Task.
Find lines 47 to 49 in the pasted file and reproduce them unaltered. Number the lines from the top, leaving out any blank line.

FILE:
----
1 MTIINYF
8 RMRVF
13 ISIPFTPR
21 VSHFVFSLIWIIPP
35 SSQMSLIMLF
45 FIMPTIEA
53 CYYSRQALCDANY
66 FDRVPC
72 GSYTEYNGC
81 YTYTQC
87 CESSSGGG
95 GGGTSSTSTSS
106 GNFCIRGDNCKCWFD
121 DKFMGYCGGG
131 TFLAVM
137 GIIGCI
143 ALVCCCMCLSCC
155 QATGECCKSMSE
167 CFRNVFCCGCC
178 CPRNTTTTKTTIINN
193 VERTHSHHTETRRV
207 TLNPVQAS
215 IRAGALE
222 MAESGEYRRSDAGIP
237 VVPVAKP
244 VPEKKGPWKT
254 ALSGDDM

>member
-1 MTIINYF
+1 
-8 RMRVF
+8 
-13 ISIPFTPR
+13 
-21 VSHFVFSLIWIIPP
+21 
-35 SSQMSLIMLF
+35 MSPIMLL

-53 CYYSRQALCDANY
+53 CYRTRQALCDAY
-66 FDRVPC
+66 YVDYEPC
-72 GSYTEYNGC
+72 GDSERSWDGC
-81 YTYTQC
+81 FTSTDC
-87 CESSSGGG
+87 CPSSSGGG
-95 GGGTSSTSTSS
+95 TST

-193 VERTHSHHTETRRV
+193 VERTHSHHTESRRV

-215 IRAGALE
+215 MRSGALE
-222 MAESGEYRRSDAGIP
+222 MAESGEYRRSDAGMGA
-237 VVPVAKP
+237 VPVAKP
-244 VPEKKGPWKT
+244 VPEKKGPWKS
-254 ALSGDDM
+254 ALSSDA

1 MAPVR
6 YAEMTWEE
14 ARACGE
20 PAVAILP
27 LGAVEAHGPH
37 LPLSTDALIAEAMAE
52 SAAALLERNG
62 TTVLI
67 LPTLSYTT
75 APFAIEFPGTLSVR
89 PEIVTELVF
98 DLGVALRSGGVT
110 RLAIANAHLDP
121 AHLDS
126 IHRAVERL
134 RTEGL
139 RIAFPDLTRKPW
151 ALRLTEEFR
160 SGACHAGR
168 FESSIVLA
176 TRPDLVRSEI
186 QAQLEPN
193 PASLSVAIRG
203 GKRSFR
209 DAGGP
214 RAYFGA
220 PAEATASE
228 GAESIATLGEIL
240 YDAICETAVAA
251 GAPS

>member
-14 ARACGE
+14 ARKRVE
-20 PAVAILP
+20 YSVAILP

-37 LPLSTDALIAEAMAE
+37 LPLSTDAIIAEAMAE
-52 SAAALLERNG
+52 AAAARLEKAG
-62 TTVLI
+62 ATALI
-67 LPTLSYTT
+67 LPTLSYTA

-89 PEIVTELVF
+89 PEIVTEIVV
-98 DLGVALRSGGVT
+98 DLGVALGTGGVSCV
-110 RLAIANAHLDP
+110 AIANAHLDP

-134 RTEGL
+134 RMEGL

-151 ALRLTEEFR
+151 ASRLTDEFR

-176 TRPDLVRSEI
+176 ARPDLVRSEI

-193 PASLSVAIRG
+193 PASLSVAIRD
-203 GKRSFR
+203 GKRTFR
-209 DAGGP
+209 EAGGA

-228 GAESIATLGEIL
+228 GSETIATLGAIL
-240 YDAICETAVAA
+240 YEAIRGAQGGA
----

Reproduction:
-87 CESSSGGG
+87 CPSSSGGG
-95 GGGTSSTSTSS